For Aaron Miripol, president and CEO of the Denver-based nonprofit Urban Land Conservancy, this finding, which echoes the results of a 2019 analysis naming Denver number one for Hispanic displacement linked to gentrification, is deeply disturbing but certainly not a surprise. After all, he's watched the buildout of local projects such as RTD's FasTracks, among other factors, transform lower-income enclaves into trendy spots that quickly priced out longtime residents.
"I think there's a direct correlation when transit comes into neighborhoods that are ripe for displacement," Miripol says. "The values of the properties five or seven years ago were low enough for investors to come in. But now the only ones who can afford it do high-end, market-rate stuff, not other types of things that benefit the community."
"Gentrification and Divestment 2020," the NCRC report issued in June, asserts that "COVID-19 exposed deep economic and social fault lines nationwide, with profound implications for how we attract investment to our poorest communities and the impact that investment has on low- and moderate-income and minority populations."
The study's authors analyzed data from 2013 to 2017 for twenty major metropolitan areas. According to the chart below, Denver had the second-highest share of eligible gentrifying tracts at 27.5 percent — more than 6 percent more than Boston, which landed in the third position.
Urban Land Conservancy was specifically created to fight such trends. With the help of partners that include private foundations, government agencies, fellow nonprofits and lending institutions, the organization "preserves, develops, stewards and manages permanently affordable real estate to positively impact lives and communities in Colorado," according to its mission statement, and endeavors to help underserved populations and those at risk of displacement "live and thrive within vibrant diverse neighborhoods that have physical assets and resources necessary for individuals to enjoy a high quality of life."
In Miripol's view, gentrification "isn't just a Denver issue. It's truly a metro-wide issue." But within city limits, rising prices have certainly exacerbated the situation in recent years — so much so that ULC's efforts to purchase land for affordable housing or other community improvements have become infinitely more difficult.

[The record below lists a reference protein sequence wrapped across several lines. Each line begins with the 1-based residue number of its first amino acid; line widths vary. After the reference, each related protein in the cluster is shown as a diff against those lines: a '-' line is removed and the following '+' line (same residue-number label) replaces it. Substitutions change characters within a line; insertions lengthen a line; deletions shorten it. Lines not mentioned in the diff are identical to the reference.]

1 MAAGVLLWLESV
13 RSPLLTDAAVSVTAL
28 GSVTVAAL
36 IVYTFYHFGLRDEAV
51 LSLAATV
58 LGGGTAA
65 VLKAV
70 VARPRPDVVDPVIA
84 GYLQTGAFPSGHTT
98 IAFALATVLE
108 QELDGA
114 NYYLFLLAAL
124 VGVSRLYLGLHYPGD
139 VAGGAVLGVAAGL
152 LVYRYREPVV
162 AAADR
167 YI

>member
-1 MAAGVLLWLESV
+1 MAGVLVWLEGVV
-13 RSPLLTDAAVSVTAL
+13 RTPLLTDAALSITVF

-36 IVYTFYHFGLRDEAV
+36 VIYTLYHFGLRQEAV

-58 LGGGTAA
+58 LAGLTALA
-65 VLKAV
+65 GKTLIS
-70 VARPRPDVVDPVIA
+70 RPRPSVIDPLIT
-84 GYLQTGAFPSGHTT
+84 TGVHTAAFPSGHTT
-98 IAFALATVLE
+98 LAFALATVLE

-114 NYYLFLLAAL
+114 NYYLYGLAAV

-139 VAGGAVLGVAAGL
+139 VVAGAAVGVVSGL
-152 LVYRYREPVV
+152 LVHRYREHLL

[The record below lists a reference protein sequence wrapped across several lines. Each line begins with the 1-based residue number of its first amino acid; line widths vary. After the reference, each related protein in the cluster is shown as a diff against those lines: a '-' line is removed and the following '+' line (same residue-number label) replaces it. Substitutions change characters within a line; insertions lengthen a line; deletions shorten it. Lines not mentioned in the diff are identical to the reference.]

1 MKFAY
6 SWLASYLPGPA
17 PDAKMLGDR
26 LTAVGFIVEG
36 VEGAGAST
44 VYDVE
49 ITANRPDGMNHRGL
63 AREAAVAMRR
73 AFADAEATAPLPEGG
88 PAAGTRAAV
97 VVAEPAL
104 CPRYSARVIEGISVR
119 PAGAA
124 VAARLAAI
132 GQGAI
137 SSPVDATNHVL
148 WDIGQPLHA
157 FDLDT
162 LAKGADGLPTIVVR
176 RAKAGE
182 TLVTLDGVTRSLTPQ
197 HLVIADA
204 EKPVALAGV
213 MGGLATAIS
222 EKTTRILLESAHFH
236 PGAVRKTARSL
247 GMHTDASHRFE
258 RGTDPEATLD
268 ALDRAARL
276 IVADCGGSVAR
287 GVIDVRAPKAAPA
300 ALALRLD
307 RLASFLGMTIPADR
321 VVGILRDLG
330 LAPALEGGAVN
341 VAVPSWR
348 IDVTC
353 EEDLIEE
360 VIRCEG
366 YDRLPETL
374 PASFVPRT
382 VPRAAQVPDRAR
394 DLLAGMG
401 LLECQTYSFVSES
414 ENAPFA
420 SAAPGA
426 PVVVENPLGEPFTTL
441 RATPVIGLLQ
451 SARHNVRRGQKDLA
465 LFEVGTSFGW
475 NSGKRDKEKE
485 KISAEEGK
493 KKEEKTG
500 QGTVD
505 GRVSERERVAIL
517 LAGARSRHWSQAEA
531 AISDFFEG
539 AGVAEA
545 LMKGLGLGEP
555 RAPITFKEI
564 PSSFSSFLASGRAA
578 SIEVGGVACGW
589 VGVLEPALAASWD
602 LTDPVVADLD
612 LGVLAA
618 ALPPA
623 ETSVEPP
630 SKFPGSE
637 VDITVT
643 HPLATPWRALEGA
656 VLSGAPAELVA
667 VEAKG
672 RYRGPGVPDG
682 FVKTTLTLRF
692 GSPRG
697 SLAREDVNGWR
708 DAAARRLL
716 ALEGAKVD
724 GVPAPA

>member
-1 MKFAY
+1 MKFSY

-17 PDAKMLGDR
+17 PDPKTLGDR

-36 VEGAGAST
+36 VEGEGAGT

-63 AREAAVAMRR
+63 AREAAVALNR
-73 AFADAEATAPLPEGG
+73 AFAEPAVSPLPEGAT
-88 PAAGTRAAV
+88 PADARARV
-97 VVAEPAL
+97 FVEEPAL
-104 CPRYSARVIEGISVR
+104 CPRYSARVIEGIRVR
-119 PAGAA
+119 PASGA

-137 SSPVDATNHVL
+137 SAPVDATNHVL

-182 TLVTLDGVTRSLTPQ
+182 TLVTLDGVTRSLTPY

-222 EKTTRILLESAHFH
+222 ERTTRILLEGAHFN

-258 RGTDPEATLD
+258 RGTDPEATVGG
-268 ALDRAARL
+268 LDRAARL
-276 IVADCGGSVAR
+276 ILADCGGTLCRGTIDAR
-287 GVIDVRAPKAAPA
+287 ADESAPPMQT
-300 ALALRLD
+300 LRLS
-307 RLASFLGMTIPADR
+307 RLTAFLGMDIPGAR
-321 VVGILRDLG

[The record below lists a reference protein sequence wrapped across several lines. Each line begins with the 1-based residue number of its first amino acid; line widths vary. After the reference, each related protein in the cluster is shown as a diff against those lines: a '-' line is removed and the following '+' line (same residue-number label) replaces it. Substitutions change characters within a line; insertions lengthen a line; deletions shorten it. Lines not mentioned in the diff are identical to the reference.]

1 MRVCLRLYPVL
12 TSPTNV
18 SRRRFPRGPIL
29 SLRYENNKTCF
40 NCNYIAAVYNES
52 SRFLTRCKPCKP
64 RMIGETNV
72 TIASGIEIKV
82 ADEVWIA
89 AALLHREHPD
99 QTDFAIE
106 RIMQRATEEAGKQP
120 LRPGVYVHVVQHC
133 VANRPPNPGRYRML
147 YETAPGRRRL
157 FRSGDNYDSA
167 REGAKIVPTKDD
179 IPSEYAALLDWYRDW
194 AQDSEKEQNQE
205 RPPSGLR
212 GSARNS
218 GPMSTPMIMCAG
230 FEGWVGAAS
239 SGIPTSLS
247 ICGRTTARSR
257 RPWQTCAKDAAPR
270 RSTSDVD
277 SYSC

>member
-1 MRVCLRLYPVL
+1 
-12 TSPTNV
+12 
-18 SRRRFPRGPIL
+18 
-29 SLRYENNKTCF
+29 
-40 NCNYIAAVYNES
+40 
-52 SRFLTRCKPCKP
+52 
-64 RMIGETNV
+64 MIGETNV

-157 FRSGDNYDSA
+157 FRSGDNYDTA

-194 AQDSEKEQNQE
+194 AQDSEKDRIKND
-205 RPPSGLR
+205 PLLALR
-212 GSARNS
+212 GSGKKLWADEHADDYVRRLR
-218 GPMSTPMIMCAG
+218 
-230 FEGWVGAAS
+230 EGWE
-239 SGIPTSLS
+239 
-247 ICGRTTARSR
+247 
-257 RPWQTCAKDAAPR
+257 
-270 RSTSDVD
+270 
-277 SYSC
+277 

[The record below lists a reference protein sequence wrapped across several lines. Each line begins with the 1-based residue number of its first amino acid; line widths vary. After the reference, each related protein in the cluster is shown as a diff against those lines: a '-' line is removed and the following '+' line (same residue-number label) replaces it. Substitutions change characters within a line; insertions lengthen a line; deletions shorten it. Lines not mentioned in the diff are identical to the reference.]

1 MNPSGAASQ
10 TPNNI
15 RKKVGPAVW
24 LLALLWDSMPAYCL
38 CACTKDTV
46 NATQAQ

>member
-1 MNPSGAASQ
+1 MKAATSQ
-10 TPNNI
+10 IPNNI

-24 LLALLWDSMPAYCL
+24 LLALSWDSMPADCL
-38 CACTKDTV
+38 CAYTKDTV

"Things we were buying at $15 or $20 per square foot are, in some cases, tenfold more expensive these days," he notes. "We're just not able to buy land in Denver right now. The last piece of property we were able to purchase was La Tela, along the Santa Fe corridor around Sixth and Inca. We bought it about eighteen months ago at $100 dollars a foot, and we were able to make it work because of the density; there are going to be 92 permanently affordable condos there. But in that neighborhood ten years ago, maybe, property was $25 or $30 per foot on the high end."
A similar sequence of events is occurring in other Denver neighborhoods. "In Globeville and Elyria-Swansea, you have not just transit," Miripol points out. "You have the interstate and the National Western complex development. In those areas, properties were going for $27 a square foot as late as 2015, but now they're over $100."
To avoid having the area become even more gentrified, he says, "ULC is buying the land but not selling the land. The land is in 99-year ground leases, so what is affordable housing today doesn't get lost in the future."
Government entities aren't always helping as much as they could. "I think the City of Denver is really the only community in the metro area that's putting real dollars into addressing public housing, and looking for creative ways to make sure the folks in the neighborhood are the ones benefiting from that housing — not affordable housing being built and then outsiders getting it," Miripol explains. "There's a fair-housing component that says you can't just target and market to a specific population, but I'd argue that within fair housing, you can make sure folks in the neighborhood are getting priority."
Since the Denver real estate market hasn't yet taken a dive as a result of the pandemic, property has not become more accessible. "We're not necessarily seeing a decline in most places, and even when we do, it's not that much," he confirms. "I've seen land around the Brighton corridor that's come down 35 percent, but it's still $160 a foot — and $160 a foot is crazy."
Other forecasts suggest greater price dips next year, which could present new opportunities for ULC. "Our ability to buy property in Denver in 2010, 2011, 2012, 2013 was because of the Great Recession," Miripol recalls. "In certain cases, we bought foreclosed properties, where their value had decreased three- and fourfold, and we were able to afford them. But we're small potatoes compared to the large investors, who were able to buy lots of single-family homes. That's the dynamic, and that's why we really need a set of policies metro-wide that deal with these kinds of issues."
Otherwise, San Francisco might not be the most intensely gentrifying U.S. city for much longer.
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